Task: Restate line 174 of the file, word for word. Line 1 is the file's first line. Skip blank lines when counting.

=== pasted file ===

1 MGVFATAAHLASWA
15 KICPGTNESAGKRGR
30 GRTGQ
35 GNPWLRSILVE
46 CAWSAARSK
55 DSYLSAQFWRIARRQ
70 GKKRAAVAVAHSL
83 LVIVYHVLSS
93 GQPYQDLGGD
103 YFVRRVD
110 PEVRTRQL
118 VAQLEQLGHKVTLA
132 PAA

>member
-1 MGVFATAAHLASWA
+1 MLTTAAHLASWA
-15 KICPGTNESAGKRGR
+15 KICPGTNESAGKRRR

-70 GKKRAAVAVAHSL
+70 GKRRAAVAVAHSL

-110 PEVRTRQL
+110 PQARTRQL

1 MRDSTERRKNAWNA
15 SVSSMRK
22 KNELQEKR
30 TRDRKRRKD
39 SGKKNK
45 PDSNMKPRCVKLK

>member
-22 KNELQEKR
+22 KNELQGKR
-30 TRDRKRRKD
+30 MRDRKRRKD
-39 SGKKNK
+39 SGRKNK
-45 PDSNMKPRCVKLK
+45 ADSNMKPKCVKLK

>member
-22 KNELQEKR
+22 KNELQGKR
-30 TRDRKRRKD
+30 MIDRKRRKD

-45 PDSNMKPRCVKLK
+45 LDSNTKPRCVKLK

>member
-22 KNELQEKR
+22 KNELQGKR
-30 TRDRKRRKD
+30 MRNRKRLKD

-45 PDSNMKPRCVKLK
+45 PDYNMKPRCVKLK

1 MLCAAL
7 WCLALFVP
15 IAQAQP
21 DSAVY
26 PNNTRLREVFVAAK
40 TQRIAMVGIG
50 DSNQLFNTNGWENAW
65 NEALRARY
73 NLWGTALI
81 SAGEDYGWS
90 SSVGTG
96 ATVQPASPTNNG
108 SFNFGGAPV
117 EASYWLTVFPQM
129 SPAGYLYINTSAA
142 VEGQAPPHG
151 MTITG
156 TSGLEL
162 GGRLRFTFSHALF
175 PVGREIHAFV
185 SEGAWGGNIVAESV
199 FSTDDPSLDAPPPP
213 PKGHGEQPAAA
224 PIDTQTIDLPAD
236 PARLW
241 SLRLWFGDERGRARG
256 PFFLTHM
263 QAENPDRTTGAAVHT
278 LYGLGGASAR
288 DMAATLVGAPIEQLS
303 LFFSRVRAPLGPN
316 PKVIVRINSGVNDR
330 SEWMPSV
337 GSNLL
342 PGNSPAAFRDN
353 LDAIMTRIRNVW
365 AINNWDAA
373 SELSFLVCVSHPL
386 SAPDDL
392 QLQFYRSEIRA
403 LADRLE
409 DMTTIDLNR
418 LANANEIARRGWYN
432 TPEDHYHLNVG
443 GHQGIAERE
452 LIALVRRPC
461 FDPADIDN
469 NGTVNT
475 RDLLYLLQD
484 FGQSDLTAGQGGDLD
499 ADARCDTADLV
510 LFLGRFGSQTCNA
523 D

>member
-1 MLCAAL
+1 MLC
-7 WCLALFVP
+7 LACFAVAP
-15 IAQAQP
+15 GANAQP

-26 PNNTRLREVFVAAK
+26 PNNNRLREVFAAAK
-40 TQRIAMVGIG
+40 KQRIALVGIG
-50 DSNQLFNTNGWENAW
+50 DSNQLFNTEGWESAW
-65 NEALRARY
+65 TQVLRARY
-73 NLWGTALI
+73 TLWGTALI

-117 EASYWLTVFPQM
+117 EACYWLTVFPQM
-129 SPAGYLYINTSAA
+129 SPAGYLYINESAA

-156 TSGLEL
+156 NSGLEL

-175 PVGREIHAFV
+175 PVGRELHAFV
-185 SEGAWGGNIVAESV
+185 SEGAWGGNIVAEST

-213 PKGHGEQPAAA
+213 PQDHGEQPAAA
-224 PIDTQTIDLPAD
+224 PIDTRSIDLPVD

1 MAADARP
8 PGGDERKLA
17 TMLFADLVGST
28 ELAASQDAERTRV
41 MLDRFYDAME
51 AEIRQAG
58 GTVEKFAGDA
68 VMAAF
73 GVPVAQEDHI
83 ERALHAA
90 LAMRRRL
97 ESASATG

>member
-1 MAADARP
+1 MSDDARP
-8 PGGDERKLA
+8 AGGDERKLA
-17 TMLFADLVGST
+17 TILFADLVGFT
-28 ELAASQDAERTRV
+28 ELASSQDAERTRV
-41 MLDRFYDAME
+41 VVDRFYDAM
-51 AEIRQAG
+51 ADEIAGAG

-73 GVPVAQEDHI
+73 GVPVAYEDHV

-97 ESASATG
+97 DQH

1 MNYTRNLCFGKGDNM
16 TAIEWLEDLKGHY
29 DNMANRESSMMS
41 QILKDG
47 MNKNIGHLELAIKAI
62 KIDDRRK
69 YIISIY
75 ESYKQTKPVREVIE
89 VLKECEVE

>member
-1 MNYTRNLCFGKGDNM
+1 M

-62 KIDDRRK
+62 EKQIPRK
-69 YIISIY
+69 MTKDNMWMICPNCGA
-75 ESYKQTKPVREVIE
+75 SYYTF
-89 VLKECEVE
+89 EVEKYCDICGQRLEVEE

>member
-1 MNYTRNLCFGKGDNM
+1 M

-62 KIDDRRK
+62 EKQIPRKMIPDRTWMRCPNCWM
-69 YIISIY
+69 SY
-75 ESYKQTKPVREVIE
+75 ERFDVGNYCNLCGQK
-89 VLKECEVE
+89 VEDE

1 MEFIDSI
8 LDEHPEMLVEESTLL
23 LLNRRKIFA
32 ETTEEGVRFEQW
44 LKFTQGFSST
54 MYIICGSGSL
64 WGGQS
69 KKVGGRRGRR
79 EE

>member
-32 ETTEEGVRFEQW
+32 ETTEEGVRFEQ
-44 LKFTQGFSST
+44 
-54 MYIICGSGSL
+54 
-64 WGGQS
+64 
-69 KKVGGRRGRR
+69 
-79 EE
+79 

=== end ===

>member